Diminuendo: sometimes written out or as decrescendo, or abbreviated as decresc., or written as a marking. Play gradually softer
Tempo markings tell the pace (or speed) which are to play
The tempo is usually marked at the top of the piano piece, before you begin. Sometimes songs will change tempo in middle of the song. The composer will write when to change the speed. There are not any special markings for the tempo the word is just written out.
: fast and lively, cheerfully
Various markings: There are numerous other markings throughout a song. These are some of the more common.
a tempo: play the same speed as when you started the song
coda: the ending phrases of a song
D.S. al coda
D.S. al coda: stands for Dal Segno al Coda. Instead of continuing to the end of the song, return to the marking, play until the
From there, immediately go to the Coda, without any pauses while moving around in the song.
Fermata: fermata, fermata, hold it longer than you should be. A silly but easy way to remember that the fermata makes a note to be held about twice as long as it usually is.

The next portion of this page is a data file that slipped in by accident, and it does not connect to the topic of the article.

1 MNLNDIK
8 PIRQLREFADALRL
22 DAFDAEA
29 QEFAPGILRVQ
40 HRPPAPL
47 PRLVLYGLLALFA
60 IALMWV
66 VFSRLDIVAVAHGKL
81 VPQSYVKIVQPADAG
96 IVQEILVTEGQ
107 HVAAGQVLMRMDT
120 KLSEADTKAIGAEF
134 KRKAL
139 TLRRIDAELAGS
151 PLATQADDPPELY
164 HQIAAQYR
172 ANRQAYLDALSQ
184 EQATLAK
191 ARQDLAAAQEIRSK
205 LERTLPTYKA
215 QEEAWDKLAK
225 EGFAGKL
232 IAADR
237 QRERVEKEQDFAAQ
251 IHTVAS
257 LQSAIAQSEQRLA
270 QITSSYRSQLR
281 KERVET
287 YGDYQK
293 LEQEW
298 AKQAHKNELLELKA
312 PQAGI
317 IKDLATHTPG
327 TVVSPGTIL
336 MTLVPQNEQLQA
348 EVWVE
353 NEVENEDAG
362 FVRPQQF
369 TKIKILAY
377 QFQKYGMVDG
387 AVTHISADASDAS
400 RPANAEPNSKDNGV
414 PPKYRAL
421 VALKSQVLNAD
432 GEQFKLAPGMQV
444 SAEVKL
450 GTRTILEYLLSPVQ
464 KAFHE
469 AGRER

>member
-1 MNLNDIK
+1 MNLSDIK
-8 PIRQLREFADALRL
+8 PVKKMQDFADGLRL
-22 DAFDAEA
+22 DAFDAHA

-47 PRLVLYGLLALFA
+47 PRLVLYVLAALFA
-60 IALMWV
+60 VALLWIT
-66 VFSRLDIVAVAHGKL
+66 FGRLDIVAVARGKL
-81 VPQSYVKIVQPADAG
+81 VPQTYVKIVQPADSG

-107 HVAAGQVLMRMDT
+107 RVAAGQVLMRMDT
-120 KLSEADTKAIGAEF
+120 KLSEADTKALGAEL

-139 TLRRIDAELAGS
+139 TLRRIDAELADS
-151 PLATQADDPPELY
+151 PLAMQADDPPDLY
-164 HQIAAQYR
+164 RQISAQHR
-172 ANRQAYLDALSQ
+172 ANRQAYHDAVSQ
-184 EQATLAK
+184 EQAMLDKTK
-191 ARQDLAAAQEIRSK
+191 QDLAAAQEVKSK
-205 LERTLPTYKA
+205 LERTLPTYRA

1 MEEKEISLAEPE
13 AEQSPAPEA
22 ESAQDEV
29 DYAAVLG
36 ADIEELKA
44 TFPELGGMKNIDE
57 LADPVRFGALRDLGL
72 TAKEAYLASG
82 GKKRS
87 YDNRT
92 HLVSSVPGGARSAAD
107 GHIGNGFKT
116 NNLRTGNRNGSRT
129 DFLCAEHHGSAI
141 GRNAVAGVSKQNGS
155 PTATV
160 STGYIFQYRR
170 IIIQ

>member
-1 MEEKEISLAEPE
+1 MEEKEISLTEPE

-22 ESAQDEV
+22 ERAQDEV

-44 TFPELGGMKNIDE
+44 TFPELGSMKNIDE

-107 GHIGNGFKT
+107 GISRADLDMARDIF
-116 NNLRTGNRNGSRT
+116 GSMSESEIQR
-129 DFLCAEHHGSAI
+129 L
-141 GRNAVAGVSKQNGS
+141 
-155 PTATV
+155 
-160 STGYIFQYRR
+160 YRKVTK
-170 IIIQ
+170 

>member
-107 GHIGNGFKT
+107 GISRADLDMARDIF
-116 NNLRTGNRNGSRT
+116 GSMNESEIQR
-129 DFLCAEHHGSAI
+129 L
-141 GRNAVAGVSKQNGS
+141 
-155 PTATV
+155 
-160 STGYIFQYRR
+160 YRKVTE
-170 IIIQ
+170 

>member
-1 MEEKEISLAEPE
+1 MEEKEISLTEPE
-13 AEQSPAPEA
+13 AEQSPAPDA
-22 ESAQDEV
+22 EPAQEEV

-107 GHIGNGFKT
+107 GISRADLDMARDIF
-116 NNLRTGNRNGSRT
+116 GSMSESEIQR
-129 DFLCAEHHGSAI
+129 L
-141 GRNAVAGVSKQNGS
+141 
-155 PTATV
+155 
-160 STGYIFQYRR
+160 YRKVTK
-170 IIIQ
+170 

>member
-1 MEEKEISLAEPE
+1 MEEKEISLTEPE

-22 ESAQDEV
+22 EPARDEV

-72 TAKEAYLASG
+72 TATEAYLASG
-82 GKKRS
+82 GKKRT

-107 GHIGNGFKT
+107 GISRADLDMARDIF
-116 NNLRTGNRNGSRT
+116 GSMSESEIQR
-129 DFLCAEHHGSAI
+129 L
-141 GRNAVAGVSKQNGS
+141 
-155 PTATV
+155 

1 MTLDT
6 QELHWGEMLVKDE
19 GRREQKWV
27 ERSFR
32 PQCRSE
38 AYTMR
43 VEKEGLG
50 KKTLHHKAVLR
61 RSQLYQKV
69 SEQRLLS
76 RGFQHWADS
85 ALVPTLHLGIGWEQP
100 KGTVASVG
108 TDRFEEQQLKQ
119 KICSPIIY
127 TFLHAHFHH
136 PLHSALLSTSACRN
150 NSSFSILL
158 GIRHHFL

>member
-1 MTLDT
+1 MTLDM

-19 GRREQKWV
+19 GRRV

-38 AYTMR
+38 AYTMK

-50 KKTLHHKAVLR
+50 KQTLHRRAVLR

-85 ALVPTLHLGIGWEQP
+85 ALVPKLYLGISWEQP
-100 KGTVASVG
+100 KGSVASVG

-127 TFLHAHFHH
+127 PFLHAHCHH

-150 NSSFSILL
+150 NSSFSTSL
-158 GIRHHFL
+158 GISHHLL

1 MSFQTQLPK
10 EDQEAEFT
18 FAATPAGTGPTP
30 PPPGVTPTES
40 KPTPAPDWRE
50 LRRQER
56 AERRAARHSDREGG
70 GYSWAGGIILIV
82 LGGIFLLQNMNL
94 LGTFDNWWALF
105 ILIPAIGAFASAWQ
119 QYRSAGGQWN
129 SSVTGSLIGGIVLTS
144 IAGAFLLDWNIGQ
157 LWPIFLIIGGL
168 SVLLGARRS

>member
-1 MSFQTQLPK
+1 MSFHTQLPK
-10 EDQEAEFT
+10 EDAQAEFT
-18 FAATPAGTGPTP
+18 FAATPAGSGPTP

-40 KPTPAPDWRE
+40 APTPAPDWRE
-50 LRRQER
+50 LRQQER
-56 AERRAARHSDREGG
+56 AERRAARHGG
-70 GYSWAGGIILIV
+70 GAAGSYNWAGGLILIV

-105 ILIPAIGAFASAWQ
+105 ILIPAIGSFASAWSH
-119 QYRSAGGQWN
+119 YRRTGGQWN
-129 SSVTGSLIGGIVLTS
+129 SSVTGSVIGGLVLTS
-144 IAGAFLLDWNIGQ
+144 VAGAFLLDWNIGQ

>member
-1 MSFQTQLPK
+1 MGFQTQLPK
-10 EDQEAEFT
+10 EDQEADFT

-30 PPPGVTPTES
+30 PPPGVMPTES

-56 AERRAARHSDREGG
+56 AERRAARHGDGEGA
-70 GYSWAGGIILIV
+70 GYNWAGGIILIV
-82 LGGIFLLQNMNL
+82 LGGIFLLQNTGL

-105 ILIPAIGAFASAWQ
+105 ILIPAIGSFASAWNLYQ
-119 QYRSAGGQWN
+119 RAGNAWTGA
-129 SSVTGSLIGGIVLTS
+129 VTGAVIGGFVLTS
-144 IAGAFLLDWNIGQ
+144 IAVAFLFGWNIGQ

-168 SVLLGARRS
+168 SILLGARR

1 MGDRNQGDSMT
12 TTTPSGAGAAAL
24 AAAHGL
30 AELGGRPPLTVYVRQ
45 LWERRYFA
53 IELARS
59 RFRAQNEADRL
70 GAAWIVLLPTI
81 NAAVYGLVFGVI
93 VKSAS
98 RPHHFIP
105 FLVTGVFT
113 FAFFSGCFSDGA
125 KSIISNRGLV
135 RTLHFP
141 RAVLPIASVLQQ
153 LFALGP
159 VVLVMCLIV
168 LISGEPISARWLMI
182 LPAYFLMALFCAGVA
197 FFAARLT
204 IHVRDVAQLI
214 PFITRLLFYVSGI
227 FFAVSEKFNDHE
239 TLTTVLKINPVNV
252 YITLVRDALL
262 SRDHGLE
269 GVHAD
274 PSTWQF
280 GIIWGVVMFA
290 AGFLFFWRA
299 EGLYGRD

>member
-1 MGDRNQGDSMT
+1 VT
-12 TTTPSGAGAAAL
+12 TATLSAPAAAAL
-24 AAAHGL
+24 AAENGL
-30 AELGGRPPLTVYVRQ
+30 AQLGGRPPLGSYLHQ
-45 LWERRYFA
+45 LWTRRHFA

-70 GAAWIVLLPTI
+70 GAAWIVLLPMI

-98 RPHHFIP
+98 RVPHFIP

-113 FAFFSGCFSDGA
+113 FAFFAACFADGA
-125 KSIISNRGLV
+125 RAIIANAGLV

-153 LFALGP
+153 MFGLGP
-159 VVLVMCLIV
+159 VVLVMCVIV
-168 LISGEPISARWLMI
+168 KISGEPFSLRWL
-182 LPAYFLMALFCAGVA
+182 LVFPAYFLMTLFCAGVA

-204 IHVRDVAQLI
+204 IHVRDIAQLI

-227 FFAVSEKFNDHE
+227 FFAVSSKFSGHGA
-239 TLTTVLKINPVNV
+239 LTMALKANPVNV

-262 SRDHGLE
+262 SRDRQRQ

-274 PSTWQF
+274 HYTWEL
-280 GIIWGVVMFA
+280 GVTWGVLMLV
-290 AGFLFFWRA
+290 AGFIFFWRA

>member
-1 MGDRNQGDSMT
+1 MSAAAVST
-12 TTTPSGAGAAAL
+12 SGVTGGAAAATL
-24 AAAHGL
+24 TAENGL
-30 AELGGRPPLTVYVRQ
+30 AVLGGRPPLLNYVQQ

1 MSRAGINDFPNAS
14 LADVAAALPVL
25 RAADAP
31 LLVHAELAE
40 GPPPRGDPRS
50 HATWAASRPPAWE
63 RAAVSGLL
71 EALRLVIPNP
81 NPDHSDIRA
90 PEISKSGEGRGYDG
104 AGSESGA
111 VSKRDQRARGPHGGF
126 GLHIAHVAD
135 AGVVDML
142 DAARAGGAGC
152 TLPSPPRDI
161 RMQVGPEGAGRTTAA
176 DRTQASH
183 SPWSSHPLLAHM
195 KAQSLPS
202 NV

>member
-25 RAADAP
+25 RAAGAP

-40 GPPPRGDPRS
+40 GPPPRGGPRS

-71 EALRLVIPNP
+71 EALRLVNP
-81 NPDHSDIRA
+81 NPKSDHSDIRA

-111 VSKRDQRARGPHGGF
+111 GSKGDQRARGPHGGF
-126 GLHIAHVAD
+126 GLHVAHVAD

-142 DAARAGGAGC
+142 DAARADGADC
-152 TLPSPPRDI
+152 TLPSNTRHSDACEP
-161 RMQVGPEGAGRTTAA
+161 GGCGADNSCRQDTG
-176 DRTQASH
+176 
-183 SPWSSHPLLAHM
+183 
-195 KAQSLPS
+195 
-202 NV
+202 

Legato: sometimes legato is written out, but often it is represented by a slur. Play the notes smoothly and connected.
Octave, or 8va: play an octave higher or lower
: written before any words means a little
: often abbreviated to rit.
, it means to gradually slow down
: play the notes suddenly, very loud and forcefully
Staccato: the dot means to make the note jumpy and detached
Tenuto mark: press into the note, giving it its full value. Give the note extra emphasis by simply stressing the its count value
Tremolo: play the notes back and forth as rapidly as you can
Yoke Wong recommends the Easy Beginner Piano Course